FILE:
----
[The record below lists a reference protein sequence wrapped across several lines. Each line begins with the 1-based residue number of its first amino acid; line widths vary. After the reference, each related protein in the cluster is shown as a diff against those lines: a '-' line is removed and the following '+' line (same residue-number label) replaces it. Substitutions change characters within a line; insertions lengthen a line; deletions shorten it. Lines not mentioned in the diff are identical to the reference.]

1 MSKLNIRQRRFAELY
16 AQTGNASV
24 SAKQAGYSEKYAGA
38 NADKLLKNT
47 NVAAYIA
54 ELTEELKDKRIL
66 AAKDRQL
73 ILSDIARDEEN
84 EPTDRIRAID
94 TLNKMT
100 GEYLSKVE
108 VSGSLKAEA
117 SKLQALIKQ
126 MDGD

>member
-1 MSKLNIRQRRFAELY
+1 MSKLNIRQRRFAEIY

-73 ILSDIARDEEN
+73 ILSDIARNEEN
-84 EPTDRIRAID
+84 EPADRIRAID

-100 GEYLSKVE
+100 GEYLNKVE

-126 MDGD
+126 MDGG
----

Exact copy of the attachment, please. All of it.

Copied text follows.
[The record below lists a reference protein sequence wrapped across several lines. Each line begins with the 1-based residue number of its first amino acid; line widths vary. After the reference, each related protein in the cluster is shown as a diff against those lines: a '-' line is removed and the following '+' line (same residue-number label) replaces it. Substitutions change characters within a line; insertions lengthen a line; deletions shorten it. Lines not mentioned in the diff are identical to the reference.]

1 MSKLNIRQRRFAELY
16 AQTGNASV
24 SAKQAGYSEKYAGA
38 NADKLLKNT
47 NVAAYIA
54 ELTEELKDKRIL
66 AAKDRQL
73 ILSDIARDEEN
84 EPTDRIRAID
94 TLNKMT
100 GEYLSKVE
108 VSGSLKAEA
117 SKLQALIKQ
126 MDGD

>member
-1 MSKLNIRQRRFAELY
+1 MSKLNIRQRRFAEIY

-73 ILSDIARDEEN
+73 ILSDIARNEEN
-84 EPTDRIRAID
+84 EPADRIRAID

-100 GEYLSKVE
+100 GEYLNKVE

-126 MDGD
+126 MDGG